Thursday, February 25, 2010

Hoa Lo and Halong Bay

Just a warning ahead of time that I'm about to talk about some amazing pictures...that you won't actually get to see for a couple of days or so. Sorry about that! I've either lost my flash drive or it was stolen (most likely it was lost) and until I get a new one, it's going to make uploading pics kind of difficult. Luckily my pictures aren't totally lost since they're on Flickr, and I should be able to pick up a new flash drive "cheap cheap" (as everything in Vietnam is declared!).

The British arrived on Monday night, a bit later than they expected after a 25 hour bus trip from Vientiane to Hanoi. We'd originally planned on leaving Tuesday morning for a trip to Halong Bay, but their late arrival meant that we didn't really have the time that we needed to plan, so we spent Tuesday running some errands in the morning and then we went to Hoa Lo Prison Museum in the afternoon. Since the weather wasn't great anyway (overcast since my arrival last Friday and on the cool side), we figured we'd leave on Wednesday for Halong Bay and only spend one night there instead of two.

Hoa Lo Prison, aka the Hanoi Hilton, is where American POWs were held during the Vietnam War, although it had been in use since then late 1800's when the French built it. Most of the focus of the museum was on the French colonial time when Vietnamese prisoners were held captive and these sections didn't hold our interest for very long. Some photo captions and artefact descriptions were in English, but not all, and there wasn't a lot of information given so we were left with more questions than answers. I'm sure those particular exhibits have more meaning for the Vietnamese than they had for us.

The exhibits that focused on the American War (as it's known here) were more interesting. I knew going in that I was going to get a completely different perspective from what is taught in US schools. No disappointment there. After the last presidential election, we all heard from John McCain plenty of times on the torture he received while he was a POW (he was held at Hoa Lo). At the museum, however, there's a picture of McCain receiving medical treatment with a caption testifying to the great level of care and attention given to the prisoners. There's also a number of pictures of smiling American prisoners sitting down to a huge Christmas dinner, playing chess and sports, receiving care packages from home, and otherwise not looking particularly unhappy to be prisoners. As I continue my travel in Vietnam and go to other places that tell the story of the American War, it will be interesting to get more of the other side's point of view.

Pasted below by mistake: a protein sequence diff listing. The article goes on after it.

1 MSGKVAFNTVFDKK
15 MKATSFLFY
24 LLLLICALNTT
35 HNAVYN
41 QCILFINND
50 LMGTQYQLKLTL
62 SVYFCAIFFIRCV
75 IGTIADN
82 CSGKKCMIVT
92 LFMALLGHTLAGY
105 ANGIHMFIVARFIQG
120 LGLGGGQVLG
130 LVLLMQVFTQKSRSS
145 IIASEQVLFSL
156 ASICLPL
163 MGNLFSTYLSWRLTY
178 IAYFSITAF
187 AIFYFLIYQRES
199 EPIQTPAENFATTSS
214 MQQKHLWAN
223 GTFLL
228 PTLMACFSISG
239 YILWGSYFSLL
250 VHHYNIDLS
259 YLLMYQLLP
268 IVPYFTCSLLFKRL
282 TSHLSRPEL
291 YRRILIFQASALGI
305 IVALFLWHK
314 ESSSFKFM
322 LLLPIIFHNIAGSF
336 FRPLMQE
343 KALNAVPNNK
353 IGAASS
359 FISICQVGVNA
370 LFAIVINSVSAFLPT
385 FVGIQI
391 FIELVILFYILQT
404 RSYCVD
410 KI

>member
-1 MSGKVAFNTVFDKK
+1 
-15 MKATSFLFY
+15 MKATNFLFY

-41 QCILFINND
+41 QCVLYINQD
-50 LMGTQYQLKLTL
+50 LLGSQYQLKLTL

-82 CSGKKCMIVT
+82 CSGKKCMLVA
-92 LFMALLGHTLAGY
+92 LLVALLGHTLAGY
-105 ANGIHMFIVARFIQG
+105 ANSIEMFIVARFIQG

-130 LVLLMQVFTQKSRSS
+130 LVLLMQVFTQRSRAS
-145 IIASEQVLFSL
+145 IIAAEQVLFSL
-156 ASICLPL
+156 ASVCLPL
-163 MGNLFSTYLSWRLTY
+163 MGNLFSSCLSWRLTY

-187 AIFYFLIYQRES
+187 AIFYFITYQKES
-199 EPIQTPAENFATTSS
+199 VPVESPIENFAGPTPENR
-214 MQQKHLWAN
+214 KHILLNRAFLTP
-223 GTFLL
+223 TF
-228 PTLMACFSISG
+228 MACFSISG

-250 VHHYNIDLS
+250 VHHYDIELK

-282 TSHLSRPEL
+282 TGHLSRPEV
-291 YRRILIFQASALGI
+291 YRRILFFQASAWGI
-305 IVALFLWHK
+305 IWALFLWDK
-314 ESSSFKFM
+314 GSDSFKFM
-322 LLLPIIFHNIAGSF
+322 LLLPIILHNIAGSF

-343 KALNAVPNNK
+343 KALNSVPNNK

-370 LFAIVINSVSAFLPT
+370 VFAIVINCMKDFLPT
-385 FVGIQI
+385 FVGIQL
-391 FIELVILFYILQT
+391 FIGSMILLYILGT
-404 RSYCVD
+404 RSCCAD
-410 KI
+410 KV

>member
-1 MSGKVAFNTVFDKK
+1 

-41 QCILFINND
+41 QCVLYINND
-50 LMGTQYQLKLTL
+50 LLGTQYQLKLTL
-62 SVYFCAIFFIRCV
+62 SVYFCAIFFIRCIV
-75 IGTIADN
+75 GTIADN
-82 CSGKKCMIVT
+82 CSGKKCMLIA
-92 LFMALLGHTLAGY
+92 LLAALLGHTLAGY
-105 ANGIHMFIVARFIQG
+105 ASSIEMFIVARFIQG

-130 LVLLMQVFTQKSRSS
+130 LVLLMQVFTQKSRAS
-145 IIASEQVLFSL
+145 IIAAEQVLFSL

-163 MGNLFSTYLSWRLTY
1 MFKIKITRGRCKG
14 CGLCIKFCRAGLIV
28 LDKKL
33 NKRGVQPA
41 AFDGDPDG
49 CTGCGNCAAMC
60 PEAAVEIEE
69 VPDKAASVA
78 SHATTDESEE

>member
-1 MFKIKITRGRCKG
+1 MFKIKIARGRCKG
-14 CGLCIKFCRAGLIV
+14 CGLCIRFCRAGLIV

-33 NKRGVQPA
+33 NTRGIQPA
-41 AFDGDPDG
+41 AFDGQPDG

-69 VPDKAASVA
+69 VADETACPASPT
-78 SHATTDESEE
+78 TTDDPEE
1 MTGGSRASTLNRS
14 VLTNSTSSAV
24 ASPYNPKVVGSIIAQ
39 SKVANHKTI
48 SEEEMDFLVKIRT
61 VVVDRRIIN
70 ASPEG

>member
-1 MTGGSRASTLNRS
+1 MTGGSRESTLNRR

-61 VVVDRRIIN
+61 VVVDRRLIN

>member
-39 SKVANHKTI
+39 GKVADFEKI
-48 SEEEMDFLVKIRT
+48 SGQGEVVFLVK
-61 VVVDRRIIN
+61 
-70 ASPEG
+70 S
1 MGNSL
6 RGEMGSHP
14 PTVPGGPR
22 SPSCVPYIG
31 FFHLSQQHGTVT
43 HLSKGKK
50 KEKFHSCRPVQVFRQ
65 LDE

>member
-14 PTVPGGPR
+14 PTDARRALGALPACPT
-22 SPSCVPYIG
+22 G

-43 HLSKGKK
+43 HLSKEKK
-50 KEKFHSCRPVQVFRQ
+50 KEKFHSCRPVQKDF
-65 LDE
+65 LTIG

After the prison museum, we needed some light heartedness. We decided to go to the grocery store for dinner and snacks for the boat trip, and then go back to the hotel where Rhian and Marina were staying to watch a movie and call it an early night. I had checked out of my hostel to stay at the same place as the other girls. It was four of us in the room, including Holly, another British girl Rhian and Marina had met on the bus to Hanoi. Kind of like a slumber party - as soon as the lights went out, that's when the talking and giggling began, lol. But, as we all are adults, we knew that being up and ready for our 7:30am pickup the next morning meant that we had to get some shut eye.